We were underway at 4 am and headed west. We had lightning to the east and the south and I said a prayer that it wouldn’t move our way. It didn’t and as the sun rose, the clouds went away. But with the sun, came the wind, not much, just the 10 – 12 knots predicted, but it came out of the northwest, exactly the direction we were headed. So, we spent the next 10 hours doing Adamant’s interpretation of a dryer. Now I know what my clothes feel like in said dryer! But we were never in any danger and Adamant plowed over and through the waves all day. It’s the crew that gets tired. Those are the times I am grateful for our Raymarine inboard autopilot system. It steered us all the way and we only did minor course corrections. I was able to get some impressive video footage of Resolve rolling around like we were.

Just before 6pm, we entered the channel at Fort Pierce. The wind had died completely and left us with just a rolling sea. Though Resolve radioed us to watch for the pod of dolphins close to shore, we didn’t see them. We did however spot the biggest sea turtle I have ever seen. He watched us go by, then swam away.

East At Sunset Looking east at sunset

As soon as my cell phone picked up a signal, I called into Customs to report our arrival. Last year we signed up for the Small Vessel Reporting System, so all we had to do was get our check in number recorded and we were done. But, there is a new system now called ROAM. I was told to download the app, fill out the online form, submit the form with pics of our passports and we would be checked in. Okay, I can do that, but after three gruelling days, the last one being 14 hours, I was not in any mood to go through all that. It could wait until morning. We spent the next hour and a half motoring up the ICW to Vero Beach where we rafted to Resolve. I won’t mention that we were so tired we drove ourselves into the mud on the wrong side of a marker as soon as we entered the ICW. That’s a secret!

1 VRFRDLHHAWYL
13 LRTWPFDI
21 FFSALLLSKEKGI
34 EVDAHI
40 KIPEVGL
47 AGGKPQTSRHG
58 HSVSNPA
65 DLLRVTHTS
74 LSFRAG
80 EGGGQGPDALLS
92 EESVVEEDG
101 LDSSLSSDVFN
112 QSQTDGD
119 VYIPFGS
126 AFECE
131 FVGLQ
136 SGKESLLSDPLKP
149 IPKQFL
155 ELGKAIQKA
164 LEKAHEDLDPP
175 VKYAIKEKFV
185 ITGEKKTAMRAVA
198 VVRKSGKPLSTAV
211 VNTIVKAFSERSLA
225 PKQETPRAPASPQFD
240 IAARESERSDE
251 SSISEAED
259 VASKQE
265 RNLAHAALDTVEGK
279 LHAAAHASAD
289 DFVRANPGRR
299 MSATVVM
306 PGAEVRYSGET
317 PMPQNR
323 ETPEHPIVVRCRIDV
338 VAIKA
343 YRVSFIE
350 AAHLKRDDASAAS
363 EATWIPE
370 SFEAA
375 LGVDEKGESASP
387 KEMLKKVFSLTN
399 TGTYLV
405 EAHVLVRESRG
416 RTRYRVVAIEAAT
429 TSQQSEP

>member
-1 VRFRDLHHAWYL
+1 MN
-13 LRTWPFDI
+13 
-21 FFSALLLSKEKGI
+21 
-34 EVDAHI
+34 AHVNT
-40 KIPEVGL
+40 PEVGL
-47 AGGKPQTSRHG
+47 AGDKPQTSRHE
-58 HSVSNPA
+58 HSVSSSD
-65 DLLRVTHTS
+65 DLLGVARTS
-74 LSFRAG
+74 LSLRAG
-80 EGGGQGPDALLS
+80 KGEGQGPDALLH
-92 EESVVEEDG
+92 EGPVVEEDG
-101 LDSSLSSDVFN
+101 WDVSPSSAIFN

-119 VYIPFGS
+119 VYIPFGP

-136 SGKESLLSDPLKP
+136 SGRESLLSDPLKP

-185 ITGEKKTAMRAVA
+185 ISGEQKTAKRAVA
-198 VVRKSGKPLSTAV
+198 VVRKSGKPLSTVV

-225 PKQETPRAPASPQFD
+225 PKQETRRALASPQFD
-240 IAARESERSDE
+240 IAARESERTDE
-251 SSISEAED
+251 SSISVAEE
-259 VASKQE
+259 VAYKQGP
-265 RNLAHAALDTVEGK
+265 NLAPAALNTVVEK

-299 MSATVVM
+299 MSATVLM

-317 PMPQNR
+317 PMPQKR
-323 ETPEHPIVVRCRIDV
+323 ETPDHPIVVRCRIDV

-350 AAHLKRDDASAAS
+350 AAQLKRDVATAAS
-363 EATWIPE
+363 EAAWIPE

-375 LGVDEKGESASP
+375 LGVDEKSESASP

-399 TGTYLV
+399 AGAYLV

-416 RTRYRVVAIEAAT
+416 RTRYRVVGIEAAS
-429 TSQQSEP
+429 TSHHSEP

The crossing was a success because we arrived in one piece, with the boat, everything in good shape. We had a celebratory drink with Mike and Debbie, then went below and put in the screens to get out of the no-see-ums. Welcome to the USA!

Until next time!!

Related Articles

New Boats: Beneteau Oceanis 34.1 – A Sleek, Good -Looking Delight To Sail

By Katherine Stone

There is nothing more that I enjoy than being with friends and messing about in boats. Messing about in brand-new boats on a champagne sailing day on Lake Ontario at the beginning of the summer doesn’t get any better. To have the new owner, Helmuth Strobel and Anchor Yachts dealer Pancho Jimenez aboard made it even more special, as they can also speak to what they truly enjoy about the boat. We keep our own boat in a harbour that has a long waiting list for boats over 35 feet, so this little gem would definitely fit the bill and feels like a much bigger boat. True to the spirit of the 7th generation Oceanis line, the 34.1 is built in Poland and replaces the 35.1. It is 1,000 lbs lighter, 14 cm narrower and has 29% more sail area.

Read More


Telegraph Cove—from Resource Community to Tourist Delight

Text and photos by Marianne Scott

Telegraph Cove is a small indent situated on Johnstone Strait in the Salish Sea, 15nm southeast of Port McNeill and near Robson Bight, famous for its orca-rubbing beaches. The village has experienced many iterations with a long history—the harbour once served as a summer camp for the Kwakwaka’wakw who fished and hunted here beginning about 8,000 years ago. Many of their descendants still live in the area.

It’s a hopping place in the summer—winter only caretakers remain on site.

Read More